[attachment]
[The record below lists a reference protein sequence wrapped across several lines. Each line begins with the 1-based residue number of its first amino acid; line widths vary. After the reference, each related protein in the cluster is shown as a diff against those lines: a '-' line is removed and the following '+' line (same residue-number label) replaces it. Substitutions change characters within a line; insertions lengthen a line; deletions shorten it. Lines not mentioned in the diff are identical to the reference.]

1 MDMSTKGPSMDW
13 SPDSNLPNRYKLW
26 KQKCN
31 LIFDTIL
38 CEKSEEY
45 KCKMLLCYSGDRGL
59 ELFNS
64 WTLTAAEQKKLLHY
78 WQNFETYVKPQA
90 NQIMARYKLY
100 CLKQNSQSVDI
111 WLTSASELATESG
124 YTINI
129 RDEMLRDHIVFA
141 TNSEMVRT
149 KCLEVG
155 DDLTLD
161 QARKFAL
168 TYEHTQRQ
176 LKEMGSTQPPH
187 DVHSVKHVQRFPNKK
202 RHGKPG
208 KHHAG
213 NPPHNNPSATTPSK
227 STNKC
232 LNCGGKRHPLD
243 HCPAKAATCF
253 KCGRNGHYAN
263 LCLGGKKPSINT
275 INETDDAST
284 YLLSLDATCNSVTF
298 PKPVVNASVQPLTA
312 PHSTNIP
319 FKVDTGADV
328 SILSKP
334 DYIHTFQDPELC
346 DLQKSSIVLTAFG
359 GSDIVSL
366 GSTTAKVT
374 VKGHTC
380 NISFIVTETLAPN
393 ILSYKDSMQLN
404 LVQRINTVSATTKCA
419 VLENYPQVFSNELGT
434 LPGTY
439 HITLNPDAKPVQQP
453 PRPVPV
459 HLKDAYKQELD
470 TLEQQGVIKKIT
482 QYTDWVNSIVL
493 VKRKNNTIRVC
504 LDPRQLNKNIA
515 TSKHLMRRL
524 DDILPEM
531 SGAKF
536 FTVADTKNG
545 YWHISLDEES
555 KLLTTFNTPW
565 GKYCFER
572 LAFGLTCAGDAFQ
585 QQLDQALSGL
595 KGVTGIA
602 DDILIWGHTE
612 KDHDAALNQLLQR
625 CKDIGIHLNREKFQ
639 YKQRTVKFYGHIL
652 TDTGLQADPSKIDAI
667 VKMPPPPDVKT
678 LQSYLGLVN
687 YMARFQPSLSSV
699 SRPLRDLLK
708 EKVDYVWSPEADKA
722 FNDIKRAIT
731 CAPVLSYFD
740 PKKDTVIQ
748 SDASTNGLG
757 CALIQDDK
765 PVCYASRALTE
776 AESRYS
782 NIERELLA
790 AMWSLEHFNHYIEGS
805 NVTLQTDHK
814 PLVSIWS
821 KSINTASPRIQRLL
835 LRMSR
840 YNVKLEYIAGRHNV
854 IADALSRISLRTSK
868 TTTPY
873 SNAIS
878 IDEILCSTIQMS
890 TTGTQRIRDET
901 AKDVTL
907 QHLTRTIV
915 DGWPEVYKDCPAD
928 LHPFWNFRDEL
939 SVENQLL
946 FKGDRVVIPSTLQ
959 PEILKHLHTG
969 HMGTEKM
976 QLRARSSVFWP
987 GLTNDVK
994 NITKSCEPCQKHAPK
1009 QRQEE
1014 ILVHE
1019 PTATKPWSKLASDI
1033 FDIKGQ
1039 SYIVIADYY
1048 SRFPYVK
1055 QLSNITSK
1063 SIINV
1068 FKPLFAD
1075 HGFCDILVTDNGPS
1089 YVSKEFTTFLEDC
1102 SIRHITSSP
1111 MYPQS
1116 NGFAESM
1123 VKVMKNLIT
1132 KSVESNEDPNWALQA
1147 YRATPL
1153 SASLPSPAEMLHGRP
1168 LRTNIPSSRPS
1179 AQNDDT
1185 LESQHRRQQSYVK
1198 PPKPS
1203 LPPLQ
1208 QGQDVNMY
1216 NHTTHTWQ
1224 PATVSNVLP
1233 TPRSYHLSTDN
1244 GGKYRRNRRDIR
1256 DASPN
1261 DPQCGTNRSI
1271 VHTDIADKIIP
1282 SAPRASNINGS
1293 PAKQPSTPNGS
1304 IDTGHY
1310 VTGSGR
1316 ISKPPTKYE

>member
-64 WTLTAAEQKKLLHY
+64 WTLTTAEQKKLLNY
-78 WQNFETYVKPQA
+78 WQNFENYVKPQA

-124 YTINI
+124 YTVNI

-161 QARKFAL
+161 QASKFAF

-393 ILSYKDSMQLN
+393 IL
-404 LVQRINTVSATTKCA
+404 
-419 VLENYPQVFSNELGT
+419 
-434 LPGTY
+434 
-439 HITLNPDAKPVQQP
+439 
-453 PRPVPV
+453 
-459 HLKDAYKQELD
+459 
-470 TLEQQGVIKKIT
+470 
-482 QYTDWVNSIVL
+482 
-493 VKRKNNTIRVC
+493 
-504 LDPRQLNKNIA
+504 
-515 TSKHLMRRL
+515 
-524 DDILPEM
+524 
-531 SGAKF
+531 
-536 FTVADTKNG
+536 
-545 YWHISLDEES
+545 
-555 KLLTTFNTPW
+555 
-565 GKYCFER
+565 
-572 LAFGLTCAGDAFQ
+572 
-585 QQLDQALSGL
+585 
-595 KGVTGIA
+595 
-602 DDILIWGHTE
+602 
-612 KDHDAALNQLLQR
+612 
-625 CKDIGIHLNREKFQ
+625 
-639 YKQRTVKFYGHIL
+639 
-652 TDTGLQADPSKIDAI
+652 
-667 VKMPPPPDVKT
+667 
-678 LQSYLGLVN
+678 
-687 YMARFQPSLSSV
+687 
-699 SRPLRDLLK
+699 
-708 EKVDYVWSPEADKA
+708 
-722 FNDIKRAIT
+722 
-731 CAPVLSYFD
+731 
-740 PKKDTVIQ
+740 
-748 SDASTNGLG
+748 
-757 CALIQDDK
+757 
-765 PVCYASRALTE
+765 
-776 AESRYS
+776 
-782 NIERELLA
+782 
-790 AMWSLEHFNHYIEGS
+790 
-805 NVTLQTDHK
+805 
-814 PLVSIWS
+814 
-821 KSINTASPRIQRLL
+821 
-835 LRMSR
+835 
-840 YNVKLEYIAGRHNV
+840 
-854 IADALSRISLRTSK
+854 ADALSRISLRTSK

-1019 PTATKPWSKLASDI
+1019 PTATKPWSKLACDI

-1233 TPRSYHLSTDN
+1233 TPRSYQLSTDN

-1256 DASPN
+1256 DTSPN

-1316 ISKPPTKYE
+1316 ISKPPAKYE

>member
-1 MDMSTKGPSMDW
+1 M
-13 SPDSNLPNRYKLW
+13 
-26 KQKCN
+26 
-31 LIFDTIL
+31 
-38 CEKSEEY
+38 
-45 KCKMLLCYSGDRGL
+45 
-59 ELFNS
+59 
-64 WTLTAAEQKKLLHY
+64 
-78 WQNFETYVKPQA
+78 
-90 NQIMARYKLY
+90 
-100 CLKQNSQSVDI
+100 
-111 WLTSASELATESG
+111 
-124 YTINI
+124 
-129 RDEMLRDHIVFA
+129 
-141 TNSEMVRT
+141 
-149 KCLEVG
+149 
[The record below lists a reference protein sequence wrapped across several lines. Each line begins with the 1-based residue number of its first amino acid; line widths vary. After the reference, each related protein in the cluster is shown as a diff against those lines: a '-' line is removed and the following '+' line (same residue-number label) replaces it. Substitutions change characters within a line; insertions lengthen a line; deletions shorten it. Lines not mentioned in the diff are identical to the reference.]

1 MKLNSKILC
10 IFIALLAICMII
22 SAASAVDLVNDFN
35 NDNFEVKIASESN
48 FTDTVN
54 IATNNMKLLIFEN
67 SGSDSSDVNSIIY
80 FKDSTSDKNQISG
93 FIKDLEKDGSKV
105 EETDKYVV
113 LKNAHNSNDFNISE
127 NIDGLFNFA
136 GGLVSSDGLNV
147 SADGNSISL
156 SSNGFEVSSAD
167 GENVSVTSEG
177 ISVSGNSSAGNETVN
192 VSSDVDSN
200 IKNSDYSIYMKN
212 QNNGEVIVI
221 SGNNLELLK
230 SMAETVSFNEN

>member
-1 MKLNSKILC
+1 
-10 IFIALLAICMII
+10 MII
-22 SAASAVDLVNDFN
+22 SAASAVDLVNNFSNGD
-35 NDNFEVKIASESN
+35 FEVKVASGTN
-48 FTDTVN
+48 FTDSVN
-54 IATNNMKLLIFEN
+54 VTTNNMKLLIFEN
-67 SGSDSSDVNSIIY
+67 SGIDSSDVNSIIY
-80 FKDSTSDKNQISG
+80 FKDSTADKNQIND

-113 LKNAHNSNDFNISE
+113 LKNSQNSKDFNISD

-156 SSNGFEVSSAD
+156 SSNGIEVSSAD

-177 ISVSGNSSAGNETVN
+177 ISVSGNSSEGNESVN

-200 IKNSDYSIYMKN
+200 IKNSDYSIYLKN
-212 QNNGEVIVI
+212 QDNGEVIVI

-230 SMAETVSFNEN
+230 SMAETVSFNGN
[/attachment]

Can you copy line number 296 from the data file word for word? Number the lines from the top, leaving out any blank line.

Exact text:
147 SADGNSISL